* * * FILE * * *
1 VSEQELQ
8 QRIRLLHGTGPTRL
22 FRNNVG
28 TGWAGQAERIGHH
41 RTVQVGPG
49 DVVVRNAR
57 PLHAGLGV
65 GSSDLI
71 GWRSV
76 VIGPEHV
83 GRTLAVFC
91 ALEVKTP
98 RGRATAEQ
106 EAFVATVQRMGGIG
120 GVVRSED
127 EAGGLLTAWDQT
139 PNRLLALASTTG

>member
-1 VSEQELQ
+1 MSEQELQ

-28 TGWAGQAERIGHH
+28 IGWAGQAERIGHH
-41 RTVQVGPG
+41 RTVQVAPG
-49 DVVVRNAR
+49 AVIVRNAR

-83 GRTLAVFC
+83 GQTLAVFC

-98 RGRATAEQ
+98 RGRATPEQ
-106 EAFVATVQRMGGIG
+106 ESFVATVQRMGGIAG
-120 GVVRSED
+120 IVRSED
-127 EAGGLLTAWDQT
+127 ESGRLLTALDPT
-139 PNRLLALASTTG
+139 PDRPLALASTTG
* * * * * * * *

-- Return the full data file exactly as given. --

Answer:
1 VSEQELQ
8 QRIRLLHGTGPTRL
22 FRNNVG
28 TGWAGQAERIGHH
41 RTVQVGPG
49 DVVVRNAR
57 PLHAGLGV
65 GSSDLI
71 GWRSV
76 VIGPEHV
83 GRTLAVFC
91 ALEVKTP
98 RGRATAEQ
106 EAFVATVQRMGGIG
120 GVVRSED
127 EAGGLLTAWDQT
139 PNRLLALASTTG

>member
-1 VSEQELQ
+1 MSEQELQ

-28 TGWAGQAERIGHH
+28 IGWAGQAERIGHH
-41 RTVQVGPG
+41 RTVQVAPG
-49 DVVVRNAR
+49 AVIVRNAR

-83 GRTLAVFC
+83 GQTLAVFC

-98 RGRATAEQ
+98 RGRATPEQ
-106 EAFVATVQRMGGIG
+106 ESFVATVQRMGGIAG
-120 GVVRSED
+120 IVRSED
-127 EAGGLLTAWDQT
+127 ESGRLLTALDPT
-139 PNRLLALASTTG
+139 PDRPLALASTTG